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Why Philadelphia’s first black mayor ordered the city to bomb its own people in 1985

October 08, 2019 at 12:00 pm | History

Mildred Europa Taylor

Mildred Europa Taylor | Associate Editor

October 08, 2019 at 12:00 pm | History

Till date, the incident remains one of the worst tragedies in the history of Philadelphia. Pic credit: All That's Interesting

13-year-old Michael Ward was hiding under a blanket in his Philadelphia home when a police helicopter dropped a bomb on the roof of the home.

The 1985 bombing killed about 11 people, including five children and destroyed over 60 homes, leaving more than 200 homeless.

Till date, the incident, which was sparked by confrontations between a religious organization and the police, remains one of the worst tragedies in the history of Philadelphia.

Ward, who was only one of two people who had survived the attack, was a member of MOVE, a mostly black “political and religious organization whose principles were anti-government, anti-technology, and anti-corporation.”

It was founded in 1972 by John Africa, born Vincent Leaphart – a West Philadelphia native and Korean War veteran.

John Africa, founder of MOVE, leaves a federal courthouse in Philadelphia, after being acquitted on weapons and conspiracy charges on July 23, 1981.
John Africa, founder of MOVE, leaves a federal courthouse in Philadelphia, after being acquitted on weapons and conspiracy charges in 1981. Pic credit: AP

Described as a “dreadlocked messiah figure”, Africa’s followers also had locks and changed their last names to Africa out of respect and reverence for their founder and the continent as a whole.

The members, who ate a diet of raw foods, believed in homeschooling and a back to nature philosophy, were against war and police brutality.

However, they usually had confrontations with Philadelphia police, including a 1978 standoff with authorities which ended in the death of a police officer. Nine members of the organization were also convicted and given life sentences following the incident.

Four years, a similar clash the group had with the police did not end so well.

MOVE, at the time, lived in a quiet and middle-class African American neighbourhood on Osage Avenue. Their neighbours would, however, start complaining to authorities that members of the group made “profane tirades” while their children “rifled alongside rats through the house’s compost and garbage,” an article on the Guardian said.

MOVE members hold sawed-off shotguns and automatic weapons as they stand in front of their barricaded headquarters on May 21, 1977.
MOVE members hold sawed-off shotguns and automatic weapons as they stand in front of their barricaded headquarters in 1977. Pic credit: AP

Following the complaints, then-Mayor Wilson Goode, the first African American mayor of Philadelphia, gave the order to evict them.

On May 13, 1985, police raided the organisation’s home after several members were indicted for various crimes. What was also supposed to be a normal evacuation turned violent and the end was not what many had probably hoped for.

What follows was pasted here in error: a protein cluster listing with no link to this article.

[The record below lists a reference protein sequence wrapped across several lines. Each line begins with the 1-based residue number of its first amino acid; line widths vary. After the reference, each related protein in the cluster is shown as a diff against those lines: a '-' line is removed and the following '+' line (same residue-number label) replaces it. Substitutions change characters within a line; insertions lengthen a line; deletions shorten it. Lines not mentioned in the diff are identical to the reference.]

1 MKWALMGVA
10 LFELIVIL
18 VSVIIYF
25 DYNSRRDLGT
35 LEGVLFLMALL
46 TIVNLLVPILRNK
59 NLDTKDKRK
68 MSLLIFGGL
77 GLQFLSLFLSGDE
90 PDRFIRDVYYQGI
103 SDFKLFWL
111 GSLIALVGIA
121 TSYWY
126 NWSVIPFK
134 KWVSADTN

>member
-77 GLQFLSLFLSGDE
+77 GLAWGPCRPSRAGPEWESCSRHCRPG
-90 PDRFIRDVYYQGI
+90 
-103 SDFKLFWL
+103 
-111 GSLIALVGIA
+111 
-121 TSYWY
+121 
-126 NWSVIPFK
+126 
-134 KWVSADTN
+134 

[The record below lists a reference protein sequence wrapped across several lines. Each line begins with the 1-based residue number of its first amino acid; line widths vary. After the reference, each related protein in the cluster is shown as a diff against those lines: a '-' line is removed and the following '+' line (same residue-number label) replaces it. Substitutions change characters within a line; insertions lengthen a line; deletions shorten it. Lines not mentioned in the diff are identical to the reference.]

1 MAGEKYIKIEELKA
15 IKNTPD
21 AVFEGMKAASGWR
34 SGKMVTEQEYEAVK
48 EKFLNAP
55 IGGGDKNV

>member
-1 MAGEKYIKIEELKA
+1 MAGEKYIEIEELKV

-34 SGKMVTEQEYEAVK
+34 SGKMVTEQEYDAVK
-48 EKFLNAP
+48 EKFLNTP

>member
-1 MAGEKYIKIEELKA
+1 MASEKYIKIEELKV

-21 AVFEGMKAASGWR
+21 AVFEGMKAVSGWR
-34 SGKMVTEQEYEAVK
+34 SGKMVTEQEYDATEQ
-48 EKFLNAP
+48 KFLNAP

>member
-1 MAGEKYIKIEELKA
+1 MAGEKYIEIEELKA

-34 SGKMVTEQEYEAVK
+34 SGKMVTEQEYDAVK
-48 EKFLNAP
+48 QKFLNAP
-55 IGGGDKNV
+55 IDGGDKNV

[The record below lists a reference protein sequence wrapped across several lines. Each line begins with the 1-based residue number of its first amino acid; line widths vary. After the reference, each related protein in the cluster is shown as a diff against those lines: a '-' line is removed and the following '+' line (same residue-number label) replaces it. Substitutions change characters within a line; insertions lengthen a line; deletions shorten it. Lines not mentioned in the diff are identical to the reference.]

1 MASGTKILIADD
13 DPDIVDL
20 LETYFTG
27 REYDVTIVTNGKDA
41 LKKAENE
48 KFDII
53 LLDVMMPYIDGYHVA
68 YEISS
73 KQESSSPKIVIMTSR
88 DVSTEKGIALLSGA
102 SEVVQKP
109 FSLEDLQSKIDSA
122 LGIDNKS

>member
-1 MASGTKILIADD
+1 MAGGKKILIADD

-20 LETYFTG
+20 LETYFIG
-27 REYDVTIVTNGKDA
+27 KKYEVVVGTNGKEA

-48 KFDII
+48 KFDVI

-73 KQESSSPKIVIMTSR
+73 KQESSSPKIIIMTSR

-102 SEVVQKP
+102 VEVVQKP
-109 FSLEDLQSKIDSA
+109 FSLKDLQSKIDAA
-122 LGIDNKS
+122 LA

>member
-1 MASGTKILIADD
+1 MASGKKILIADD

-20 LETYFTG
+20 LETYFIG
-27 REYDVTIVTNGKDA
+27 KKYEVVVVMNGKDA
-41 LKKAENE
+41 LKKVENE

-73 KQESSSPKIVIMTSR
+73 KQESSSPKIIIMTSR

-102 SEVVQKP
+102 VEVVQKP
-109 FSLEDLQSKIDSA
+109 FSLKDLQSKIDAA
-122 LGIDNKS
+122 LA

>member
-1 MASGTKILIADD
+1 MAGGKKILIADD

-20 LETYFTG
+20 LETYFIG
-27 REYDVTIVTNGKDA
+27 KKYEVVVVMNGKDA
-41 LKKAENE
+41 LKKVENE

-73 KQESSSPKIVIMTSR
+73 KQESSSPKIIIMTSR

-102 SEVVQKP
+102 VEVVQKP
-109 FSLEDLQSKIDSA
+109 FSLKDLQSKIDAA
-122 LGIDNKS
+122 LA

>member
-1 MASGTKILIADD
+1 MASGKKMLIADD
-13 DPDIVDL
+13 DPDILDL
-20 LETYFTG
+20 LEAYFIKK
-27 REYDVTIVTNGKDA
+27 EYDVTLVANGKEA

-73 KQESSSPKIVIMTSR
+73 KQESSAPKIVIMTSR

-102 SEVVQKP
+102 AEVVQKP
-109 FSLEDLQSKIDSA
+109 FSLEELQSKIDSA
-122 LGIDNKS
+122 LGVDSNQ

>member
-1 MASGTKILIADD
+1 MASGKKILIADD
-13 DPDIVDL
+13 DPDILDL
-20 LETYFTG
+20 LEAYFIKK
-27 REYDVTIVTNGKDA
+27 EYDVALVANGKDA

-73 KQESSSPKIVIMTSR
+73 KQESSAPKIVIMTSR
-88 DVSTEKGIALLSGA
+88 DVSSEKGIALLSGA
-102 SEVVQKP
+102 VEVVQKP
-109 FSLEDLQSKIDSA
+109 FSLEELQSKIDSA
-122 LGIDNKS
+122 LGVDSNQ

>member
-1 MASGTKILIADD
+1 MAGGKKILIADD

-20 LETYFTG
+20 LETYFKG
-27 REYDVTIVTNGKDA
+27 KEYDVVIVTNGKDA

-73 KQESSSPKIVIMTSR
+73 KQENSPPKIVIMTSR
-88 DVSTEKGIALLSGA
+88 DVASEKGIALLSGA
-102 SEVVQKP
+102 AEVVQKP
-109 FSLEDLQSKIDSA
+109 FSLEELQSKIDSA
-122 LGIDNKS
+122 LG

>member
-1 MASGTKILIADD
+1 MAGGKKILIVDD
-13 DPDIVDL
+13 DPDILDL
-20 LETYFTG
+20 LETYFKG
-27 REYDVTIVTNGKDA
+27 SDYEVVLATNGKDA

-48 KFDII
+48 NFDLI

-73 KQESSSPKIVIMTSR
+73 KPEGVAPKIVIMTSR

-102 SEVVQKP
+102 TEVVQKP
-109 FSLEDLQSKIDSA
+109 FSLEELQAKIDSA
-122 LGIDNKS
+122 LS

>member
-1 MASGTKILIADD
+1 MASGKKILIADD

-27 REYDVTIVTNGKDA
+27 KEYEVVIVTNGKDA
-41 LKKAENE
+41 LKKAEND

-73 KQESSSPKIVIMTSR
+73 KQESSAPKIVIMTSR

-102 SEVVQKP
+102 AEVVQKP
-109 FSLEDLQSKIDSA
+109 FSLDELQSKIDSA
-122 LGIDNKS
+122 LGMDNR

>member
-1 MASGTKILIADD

“We was in the cellar for a while … and tear gas started coming in and we got the blankets. And they was wet. And then we put them over our heads and started laying down,” Ward, originally named Birdie Africa and one of the survivors, would later describe how the fateful tragedy unfolded.

After the state police helicopter dropped two bombs on the house of MOVE, John Africa and 11 others died; Ward, who was then 13, and Ramona Africa, then 29, were the only survivors.

The fire would eventually destroy about 60 homes that were not even affiliated with MOVE.

Ramona, in a 2015 interview, recounted the incident: “Police Commissioner Gregore Sambor came out and said ‘Attention MOVE, this is America. You have to abide by the laws and rules of [the United States]’, words to that effect. I’m still trying to figure out what he meant by that…After they made that announcement, they didn’t just try to wait us out or anything. What was the hurry?”

Accounts state that firefighters delayed fighting the blaze out of fear that the armed group which had exchanged fire with police before the bomb was dropped, would target them.

The Vox reports that even though two grand jury investigations cited the bombing as “reckless, ill-conceived, and hastily-approved,” no one was ever criminally charged for the attack.

A construction work, however, began in 1986 and by the early 2000s, two-thirds of the neighbourhood was bought out by the city. At the moment, the houses are basically vacant. 

Jason Osder, the director of Let the Fire Burn, a documentary about the bombing, described the 1986 incident as a tragedy.

“In my opinion, everyone who was an adult in the city failed that day … collectively, the whole city failed.”

Ramona gives more details about the bombing incident in the following video:

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